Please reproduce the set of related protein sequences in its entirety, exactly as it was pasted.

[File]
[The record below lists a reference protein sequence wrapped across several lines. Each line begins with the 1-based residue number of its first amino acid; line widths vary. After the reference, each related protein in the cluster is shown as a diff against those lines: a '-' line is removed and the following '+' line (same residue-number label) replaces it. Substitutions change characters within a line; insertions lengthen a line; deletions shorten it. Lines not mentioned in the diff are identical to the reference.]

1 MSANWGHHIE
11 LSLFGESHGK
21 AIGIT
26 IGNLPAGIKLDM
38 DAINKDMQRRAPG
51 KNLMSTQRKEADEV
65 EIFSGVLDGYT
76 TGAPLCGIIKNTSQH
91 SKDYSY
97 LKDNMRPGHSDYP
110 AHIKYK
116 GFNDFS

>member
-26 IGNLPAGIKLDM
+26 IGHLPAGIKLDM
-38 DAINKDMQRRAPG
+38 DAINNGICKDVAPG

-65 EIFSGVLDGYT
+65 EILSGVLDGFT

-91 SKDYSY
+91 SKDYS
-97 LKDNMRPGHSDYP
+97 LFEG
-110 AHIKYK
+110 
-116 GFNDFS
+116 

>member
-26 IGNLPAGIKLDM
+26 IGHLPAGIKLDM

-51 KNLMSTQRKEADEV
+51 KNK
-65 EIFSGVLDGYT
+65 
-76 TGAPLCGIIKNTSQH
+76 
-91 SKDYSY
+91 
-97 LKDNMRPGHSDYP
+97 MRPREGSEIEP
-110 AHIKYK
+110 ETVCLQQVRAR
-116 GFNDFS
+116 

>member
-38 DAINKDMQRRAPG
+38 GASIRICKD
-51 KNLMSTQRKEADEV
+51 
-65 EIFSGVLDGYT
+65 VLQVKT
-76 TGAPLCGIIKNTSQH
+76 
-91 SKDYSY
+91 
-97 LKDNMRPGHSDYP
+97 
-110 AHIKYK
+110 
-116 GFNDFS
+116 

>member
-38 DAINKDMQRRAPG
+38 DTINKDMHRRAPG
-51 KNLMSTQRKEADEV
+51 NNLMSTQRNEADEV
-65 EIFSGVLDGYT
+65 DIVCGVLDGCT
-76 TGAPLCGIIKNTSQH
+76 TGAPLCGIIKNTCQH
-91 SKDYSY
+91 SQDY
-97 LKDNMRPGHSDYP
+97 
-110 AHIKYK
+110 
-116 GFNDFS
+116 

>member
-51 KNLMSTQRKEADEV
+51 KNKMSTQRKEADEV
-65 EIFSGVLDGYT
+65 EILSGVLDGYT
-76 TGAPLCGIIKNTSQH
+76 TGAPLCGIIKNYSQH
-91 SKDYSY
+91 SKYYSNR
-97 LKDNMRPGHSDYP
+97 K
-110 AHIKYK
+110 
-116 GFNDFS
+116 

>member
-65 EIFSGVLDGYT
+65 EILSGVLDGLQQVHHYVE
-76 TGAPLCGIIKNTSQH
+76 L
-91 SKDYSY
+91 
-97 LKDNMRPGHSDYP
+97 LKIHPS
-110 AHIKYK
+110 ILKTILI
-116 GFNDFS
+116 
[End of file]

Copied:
[The record below lists a reference protein sequence wrapped across several lines. Each line begins with the 1-based residue number of its first amino acid; line widths vary. After the reference, each related protein in the cluster is shown as a diff against those lines: a '-' line is removed and the following '+' line (same residue-number label) replaces it. Substitutions change characters within a line; insertions lengthen a line; deletions shorten it. Lines not mentioned in the diff are identical to the reference.]

1 MSANWGHHIE
11 LSLFGESHGK
21 AIGIT
26 IGNLPAGIKLDM
38 DAINKDMQRRAPG
51 KNLMSTQRKEADEV
65 EIFSGVLDGYT
76 TGAPLCGIIKNTSQH
91 SKDYSY
97 LKDNMRPGHSDYP
110 AHIKYK
116 GFNDFS

>member
-26 IGNLPAGIKLDM
+26 IGHLPAGIKLDM
-38 DAINKDMQRRAPG
+38 DAINNGICKDVAPG

-65 EIFSGVLDGYT
+65 EILSGVLDGFT

-91 SKDYSY
+91 SKDYS
-97 LKDNMRPGHSDYP
+97 LFEG
-110 AHIKYK
+110 
-116 GFNDFS
+116 

>member
-26 IGNLPAGIKLDM
+26 IGHLPAGIKLDM

-51 KNLMSTQRKEADEV
+51 KNK
-65 EIFSGVLDGYT
+65 
-76 TGAPLCGIIKNTSQH
+76 
-91 SKDYSY
+91 
-97 LKDNMRPGHSDYP
+97 MRPREGSEIEP
-110 AHIKYK
+110 ETVCLQQVRAR
-116 GFNDFS
+116 

>member
-38 DAINKDMQRRAPG
+38 GASIRICKD
-51 KNLMSTQRKEADEV
+51 
-65 EIFSGVLDGYT
+65 VLQVKT
-76 TGAPLCGIIKNTSQH
+76 
-91 SKDYSY
+91 
-97 LKDNMRPGHSDYP
+97 
-110 AHIKYK
+110 
-116 GFNDFS
+116 

>member
-38 DAINKDMQRRAPG
+38 DTINKDMHRRAPG
-51 KNLMSTQRKEADEV
+51 NNLMSTQRNEADEV
-65 EIFSGVLDGYT
+65 DIVCGVLDGCT
-76 TGAPLCGIIKNTSQH
+76 TGAPLCGIIKNTCQH
-91 SKDYSY
+91 SQDY
-97 LKDNMRPGHSDYP
+97 
-110 AHIKYK
+110 
-116 GFNDFS
+116 

>member
-51 KNLMSTQRKEADEV
+51 KNKMSTQRKEADEV
-65 EIFSGVLDGYT
+65 EILSGVLDGYT
-76 TGAPLCGIIKNTSQH
+76 TGAPLCGIIKNYSQH
-91 SKDYSY
+91 SKYYSNR
-97 LKDNMRPGHSDYP
+97 K
-110 AHIKYK
+110 
-116 GFNDFS
+116 

>member
-65 EIFSGVLDGYT
+65 EILSGVLDGLQQVHHYVE
-76 TGAPLCGIIKNTSQH
+76 L
-91 SKDYSY
+91 
-97 LKDNMRPGHSDYP
+97 LKIHPS
-110 AHIKYK
+110 ILKTILI
-116 GFNDFS
+116 